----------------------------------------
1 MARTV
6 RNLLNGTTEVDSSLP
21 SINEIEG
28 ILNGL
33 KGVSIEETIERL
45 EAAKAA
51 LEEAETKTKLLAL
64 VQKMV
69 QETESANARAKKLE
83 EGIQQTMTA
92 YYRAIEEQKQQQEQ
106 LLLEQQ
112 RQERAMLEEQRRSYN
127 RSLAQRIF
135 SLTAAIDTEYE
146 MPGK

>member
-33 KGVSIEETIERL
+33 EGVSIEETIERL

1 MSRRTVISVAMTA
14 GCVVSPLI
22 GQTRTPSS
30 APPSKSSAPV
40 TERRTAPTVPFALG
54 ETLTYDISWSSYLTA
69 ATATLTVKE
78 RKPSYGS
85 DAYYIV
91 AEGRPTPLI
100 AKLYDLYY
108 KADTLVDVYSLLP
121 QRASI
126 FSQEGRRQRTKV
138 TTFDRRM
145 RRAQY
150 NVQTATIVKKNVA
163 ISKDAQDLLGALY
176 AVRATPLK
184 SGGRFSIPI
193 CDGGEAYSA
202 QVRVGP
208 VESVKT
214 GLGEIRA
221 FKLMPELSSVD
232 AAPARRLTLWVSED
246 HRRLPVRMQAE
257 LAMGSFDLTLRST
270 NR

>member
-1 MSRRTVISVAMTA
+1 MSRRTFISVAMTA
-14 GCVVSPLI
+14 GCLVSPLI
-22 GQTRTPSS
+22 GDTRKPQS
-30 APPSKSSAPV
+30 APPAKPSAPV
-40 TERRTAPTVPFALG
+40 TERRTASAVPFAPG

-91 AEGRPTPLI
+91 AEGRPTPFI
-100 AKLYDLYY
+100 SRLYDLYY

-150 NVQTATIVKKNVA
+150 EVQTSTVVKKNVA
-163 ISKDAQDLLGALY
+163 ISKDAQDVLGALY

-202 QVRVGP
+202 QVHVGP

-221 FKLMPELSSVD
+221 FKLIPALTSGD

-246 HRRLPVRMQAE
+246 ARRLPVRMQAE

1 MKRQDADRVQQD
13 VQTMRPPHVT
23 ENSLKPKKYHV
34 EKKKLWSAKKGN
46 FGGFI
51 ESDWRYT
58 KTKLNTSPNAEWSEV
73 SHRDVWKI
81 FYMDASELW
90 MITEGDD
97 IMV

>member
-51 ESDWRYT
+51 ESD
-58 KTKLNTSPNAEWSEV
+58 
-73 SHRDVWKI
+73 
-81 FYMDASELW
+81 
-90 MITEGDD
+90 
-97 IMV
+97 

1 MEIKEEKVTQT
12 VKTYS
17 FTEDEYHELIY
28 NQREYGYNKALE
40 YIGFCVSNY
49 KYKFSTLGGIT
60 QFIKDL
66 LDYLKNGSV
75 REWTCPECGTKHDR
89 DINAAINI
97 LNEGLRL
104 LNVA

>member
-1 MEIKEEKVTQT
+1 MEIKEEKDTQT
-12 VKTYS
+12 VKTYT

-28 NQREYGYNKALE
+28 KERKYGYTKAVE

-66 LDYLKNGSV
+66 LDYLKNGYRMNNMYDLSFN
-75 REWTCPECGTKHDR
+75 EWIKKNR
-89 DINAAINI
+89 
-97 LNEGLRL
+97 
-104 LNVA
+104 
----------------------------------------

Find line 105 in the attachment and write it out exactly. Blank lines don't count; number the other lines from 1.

66 LDYLKNGSV